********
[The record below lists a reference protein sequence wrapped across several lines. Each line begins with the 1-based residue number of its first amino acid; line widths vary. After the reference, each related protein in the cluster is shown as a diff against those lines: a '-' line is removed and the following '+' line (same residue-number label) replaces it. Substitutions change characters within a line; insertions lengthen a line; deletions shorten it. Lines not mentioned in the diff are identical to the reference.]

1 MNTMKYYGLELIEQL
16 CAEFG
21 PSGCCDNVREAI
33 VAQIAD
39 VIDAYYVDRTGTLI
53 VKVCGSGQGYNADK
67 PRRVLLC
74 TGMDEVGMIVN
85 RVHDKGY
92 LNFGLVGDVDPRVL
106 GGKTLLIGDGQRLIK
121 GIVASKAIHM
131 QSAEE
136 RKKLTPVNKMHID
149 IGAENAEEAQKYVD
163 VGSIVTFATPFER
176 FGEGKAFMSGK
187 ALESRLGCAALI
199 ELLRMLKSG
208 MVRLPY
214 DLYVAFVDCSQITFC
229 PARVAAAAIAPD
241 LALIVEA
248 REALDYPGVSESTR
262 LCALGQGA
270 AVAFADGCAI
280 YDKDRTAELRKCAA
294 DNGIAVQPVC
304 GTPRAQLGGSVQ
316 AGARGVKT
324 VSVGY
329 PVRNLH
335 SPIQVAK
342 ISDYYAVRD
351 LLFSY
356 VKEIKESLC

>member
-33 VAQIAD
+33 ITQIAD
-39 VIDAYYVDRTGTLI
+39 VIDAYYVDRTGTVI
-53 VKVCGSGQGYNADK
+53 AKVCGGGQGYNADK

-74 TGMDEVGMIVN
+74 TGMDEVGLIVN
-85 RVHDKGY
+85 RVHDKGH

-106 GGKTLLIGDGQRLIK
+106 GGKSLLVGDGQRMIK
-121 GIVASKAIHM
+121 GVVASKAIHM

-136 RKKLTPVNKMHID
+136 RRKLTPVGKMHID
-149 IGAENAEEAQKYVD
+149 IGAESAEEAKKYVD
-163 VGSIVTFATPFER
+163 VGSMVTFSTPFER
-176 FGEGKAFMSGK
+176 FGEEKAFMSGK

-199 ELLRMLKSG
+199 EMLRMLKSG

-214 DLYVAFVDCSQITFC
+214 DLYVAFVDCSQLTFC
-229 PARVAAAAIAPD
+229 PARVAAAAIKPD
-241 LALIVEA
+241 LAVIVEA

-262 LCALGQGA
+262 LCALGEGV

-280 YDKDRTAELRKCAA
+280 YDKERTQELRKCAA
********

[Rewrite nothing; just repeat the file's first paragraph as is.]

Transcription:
[The record below lists a reference protein sequence wrapped across several lines. Each line begins with the 1-based residue number of its first amino acid; line widths vary. After the reference, each related protein in the cluster is shown as a diff against those lines: a '-' line is removed and the following '+' line (same residue-number label) replaces it. Substitutions change characters within a line; insertions lengthen a line; deletions shorten it. Lines not mentioned in the diff are identical to the reference.]